Wolfe, battling with a defenseman in front of the Wolverine net in the second period, dove forward (to the right of the net) to reach a loose puck and slid it into the net as he crashed to the ice to cut MSU's deficit to 3-2. The goal gave the Spartans some momentum for 1 minute and 22 seconds, before U-M got a good bounce and scored to again go up by two goals with 17 seconds left in the period.
That's just the way things have gone for the Spartans this season. But at least Wolfe was rewarded for his energy and work ethic. It didn't change the game but maybe changed Wolfe's mindset.
"Once you start to get some bounces, you think you're going to score. You're not thinking `Oh, if I don't score, it's 12 games (or whatever) without a goal,'' he said.
"Just popping one against Michigan and getting a little confidence makes a different.''
Another thing that made a different might have been a few conversations he had last week - with his parents, the coaching staff and then in a team meeting.
"When I talked to the coaches and my parents, one of the things (that came up) was my passion when I'm playing the game,'' Wolfe said. "I made it simple on myself and decided to finish every check and not worry about anything else. I tried to work hard and maybe the bounces would start coming.
"I wish it would have happened a little sooner.''
For sure, Wolfe has worked hard to get chance, but it's been difficult for him to finish, something that has been a dilemma for the whole team.
"I was taking a lot of shots at the beginning of the year but they weren't going in the right spots,'' he said. "I hit a couple posts. That's the difference - a few inches.''
"We really want to have another shot at getting this season going. What the coaches told us was to keep things simple, play with instinct and passion and not worry about mistakes,'' Wolfe said. "We talked about what makes us successful and staying together as a group.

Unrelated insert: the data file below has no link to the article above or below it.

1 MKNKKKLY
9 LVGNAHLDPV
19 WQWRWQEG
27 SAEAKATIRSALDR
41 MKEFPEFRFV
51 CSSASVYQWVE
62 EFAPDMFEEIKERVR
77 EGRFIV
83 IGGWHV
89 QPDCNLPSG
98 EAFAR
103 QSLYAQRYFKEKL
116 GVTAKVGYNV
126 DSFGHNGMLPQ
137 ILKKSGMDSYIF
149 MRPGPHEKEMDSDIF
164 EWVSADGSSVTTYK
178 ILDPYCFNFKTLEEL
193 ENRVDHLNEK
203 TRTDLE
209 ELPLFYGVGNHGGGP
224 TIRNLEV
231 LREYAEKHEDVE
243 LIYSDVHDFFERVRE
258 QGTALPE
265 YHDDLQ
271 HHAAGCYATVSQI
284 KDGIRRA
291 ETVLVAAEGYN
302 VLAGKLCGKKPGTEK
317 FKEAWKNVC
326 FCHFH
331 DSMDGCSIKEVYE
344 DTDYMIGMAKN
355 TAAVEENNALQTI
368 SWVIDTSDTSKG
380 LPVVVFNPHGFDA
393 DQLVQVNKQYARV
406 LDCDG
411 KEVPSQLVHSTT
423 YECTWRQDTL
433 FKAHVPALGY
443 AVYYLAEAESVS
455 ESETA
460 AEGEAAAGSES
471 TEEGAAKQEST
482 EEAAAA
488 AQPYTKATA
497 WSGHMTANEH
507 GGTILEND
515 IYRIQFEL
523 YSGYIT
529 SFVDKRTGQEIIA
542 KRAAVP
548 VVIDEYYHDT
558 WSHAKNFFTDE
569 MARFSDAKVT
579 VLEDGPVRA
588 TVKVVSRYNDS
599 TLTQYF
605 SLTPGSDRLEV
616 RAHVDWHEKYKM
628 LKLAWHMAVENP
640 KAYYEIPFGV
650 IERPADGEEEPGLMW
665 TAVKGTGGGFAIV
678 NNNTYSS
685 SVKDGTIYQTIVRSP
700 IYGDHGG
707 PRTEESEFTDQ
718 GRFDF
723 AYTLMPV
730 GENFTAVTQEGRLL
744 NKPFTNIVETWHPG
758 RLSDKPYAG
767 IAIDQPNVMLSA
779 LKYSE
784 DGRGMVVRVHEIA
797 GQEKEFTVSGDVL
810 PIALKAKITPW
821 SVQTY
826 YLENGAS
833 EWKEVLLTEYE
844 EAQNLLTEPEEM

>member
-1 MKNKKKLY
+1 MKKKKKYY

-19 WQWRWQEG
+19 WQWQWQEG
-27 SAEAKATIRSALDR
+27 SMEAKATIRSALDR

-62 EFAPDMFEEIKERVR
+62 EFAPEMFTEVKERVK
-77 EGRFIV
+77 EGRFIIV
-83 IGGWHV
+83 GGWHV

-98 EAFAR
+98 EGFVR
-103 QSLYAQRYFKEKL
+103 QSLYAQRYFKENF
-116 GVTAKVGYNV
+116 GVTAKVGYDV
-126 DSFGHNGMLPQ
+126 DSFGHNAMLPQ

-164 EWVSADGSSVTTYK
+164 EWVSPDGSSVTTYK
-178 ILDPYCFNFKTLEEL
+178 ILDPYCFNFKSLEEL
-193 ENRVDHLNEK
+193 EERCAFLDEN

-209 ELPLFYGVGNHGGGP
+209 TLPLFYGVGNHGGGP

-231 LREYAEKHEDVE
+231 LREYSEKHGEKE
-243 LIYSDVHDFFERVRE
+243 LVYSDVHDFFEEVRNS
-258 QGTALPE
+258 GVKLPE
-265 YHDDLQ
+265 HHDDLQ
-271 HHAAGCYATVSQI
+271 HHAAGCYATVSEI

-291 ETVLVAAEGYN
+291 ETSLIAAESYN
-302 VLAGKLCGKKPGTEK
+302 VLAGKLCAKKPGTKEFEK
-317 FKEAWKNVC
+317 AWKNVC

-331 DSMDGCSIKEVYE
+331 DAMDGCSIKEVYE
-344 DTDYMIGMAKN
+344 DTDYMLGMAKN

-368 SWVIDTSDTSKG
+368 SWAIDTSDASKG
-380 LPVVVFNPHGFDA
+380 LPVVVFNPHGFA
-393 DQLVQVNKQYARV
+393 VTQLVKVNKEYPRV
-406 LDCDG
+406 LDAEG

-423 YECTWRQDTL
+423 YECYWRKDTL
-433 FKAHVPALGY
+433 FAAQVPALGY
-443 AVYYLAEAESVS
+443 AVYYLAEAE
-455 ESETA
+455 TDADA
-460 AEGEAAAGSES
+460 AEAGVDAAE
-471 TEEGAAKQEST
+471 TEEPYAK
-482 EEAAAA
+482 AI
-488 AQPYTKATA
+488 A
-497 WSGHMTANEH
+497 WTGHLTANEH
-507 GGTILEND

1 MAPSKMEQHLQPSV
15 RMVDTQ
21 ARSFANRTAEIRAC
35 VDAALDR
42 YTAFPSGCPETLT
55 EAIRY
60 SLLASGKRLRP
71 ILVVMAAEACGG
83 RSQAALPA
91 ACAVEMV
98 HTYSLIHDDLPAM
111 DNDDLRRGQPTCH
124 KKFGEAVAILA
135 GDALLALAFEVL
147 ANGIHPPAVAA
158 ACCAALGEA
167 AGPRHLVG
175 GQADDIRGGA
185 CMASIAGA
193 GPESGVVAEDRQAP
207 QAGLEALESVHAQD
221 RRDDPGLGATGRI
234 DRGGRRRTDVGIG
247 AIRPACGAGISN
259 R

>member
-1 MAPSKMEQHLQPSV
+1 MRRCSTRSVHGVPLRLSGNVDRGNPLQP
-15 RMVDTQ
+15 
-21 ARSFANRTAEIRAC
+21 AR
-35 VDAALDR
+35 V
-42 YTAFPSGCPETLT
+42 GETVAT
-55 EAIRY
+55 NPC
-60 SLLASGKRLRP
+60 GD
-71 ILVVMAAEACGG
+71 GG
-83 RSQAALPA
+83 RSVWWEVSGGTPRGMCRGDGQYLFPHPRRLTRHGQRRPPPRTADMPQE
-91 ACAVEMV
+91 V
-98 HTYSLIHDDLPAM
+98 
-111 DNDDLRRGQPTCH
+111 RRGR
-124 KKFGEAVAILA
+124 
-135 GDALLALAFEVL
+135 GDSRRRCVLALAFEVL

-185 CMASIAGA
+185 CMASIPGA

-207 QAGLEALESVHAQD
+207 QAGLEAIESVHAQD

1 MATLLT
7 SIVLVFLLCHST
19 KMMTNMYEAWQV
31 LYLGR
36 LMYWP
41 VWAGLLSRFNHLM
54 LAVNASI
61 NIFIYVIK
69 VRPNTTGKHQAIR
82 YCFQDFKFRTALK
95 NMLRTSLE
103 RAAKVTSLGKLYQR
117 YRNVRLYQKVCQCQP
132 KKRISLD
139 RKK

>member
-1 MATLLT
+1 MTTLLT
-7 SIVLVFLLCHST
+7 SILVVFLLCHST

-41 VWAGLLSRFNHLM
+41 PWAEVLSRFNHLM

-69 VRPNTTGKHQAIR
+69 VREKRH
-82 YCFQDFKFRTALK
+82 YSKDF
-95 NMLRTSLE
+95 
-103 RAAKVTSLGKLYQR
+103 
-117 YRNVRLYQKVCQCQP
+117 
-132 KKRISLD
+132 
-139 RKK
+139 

"It was about playing for each other, taking the frustration and anger out of it and just getting back to playing and working in units of five. I think we did a good job this weekend.''
The Spartans went out and competed hard, and while they didn't produce bunches of goals, they did create some very good scoring chances, especially on Saturday, and put themselves in position to win each game.
And Wolfe's passion level was high and he made an impact with arguably his best performances of the season.
"I feel a little better on the ice. I've stopped thinking about the big picture and 100 different things, and I'm focusing on one thing, and that's taken some of the pressure off,'' he said.
"Overall, I think might have been thinking too much and not focusing on my game and what I can do to help the team the most. It's definitely been a learning experience.''
Said senior forward Forfar, who had assists on both of Wolfe's goals on Saturday:
"It's nice to see our captain playing like that. He's been struggling this season but I don't think he was playing any worse than now. It's just that he was having trouble finding the back of the net.''
With six games remaining - two each against NMU, (at) Alaska and Western Michigan -- the Spartans still have an outside shot at finishing in 8th place in the CCHA and earning home ice for the first round of the playoffs. Of course, that would take three or four victories and some teams above them - like NMU, U-M, Bowling Green or Lake Superior State - stumbling a bit.